My lord, this show is mean. I've always heard that Simon is famously mean, but I don't think so: he's just blunt. He clearly relishes being blunt, but seriously, the Parade Of The Deluded (TM David Cross) strutting across the screen -- that guy Eccentric, who referred to himself, without a trace of irony, as a panther? The engaged couple, one of whom openly propositioned Simon? -- what kind of response do they think they're going to get from him? (Ok, clearly they think they're going to get a "wonderful! You're in!" but this just shows how out of touch with reality they are, and that's pitiable.) I know that the bizarre behavior and obvious should-know-better behavior is supposed to be part of AI's charm, but I just found it cringe-inducing. I was embarrassed and sad for those people -- deluded & talentless singers they may be, but they are still people. I know that more than two or three of the 121 contestants made the cut in LA, but that's all we saw -- two or three good performances (the girl who sang "Feelin' Good" was particularly great, I thought -- go, Alaina!) and the rest of the hour was padded out with sad dreck.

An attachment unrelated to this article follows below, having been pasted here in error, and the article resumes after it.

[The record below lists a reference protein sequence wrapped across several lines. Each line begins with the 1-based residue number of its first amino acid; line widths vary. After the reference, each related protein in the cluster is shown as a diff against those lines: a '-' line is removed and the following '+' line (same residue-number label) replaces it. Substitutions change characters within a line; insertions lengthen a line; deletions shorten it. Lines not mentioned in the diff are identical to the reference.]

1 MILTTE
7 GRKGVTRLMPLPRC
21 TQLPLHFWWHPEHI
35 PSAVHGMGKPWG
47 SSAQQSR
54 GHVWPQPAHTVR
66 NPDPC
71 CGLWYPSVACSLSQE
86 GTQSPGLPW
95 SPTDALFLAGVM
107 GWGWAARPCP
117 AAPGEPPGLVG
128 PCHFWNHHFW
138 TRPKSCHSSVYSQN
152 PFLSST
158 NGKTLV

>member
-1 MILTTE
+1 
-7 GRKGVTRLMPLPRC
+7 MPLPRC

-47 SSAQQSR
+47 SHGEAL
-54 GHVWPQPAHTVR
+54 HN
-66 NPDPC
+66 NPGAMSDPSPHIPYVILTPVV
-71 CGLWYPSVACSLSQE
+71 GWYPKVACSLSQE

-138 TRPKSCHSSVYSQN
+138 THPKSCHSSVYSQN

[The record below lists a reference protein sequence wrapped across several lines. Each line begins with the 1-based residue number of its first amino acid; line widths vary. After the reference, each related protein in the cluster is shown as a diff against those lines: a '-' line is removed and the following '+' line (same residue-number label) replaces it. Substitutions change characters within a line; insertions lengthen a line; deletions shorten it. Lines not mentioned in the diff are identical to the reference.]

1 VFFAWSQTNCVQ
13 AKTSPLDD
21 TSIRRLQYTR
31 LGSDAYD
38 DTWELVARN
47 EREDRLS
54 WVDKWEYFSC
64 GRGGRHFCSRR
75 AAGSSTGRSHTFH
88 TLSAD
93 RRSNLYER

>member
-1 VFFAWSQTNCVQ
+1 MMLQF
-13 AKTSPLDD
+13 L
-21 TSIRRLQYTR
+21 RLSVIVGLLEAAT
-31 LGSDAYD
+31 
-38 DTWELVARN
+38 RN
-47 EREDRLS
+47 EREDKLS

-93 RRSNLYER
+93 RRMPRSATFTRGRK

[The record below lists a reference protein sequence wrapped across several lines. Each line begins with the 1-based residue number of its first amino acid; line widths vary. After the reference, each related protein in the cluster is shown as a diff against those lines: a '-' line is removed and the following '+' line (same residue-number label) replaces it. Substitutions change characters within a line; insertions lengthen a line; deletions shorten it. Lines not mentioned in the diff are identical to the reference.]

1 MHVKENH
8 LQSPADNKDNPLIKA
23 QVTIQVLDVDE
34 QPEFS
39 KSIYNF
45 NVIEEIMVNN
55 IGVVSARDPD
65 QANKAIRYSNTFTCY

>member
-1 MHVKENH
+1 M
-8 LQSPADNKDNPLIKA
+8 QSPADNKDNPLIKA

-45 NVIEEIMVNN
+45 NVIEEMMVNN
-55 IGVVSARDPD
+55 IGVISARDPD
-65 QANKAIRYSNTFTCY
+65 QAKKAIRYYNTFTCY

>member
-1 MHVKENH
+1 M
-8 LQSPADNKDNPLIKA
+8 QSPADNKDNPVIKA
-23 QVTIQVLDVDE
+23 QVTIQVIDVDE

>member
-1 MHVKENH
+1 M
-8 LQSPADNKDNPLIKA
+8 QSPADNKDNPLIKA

Now, we have both a VCR and a TiVo, so I could record AI on the VCR and watch it, but should I bother? Pop readers, you have your assignment: convince me to carry on watching American Idol. Give me some good reasons -- not just "it's what all of America is watching, so you should, too." I can keep up to date with the show without watching by reading about it in Entertainment Weekly. Why should I watch, though? Convince me in the comments!

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2007-02-02

The Current Democracy of Pop Culture

Fascinating NY Times article on pop culture's dependency on user involvement. It's not just about voting for a singer on American Idol, though. It's about voting to continue the fascinating, potentially soap-operatic storyline of your favorite character/singer on American Idol:

“Voting is actually incredibly easy and therefore not that meaningful,” said Michael Hirschorn, executive vice president for original programming and production at VH-1, which plans a voting-based show of its own, “Acceptable.tv,” this spring. “I don’t think there’s a desperate hunger in the public to grab the reins of artist development.” He added: “But I do think there’s a desire for a deeper emotional connection to artists.” [emphasis mine.]

I'd go even farther than that -- there's a desire for deeper emotional connections, period. I think that's a major part of what drives the success of sites like MySpace, YouTube, and Flickr -- people are trying to connect with other people. The internet is a much warmer place than it was even 2 years ago. What are libraries doing to participate in that trend? How are we using these tools to help our users fulfill their desire for deeper connections with the world around them?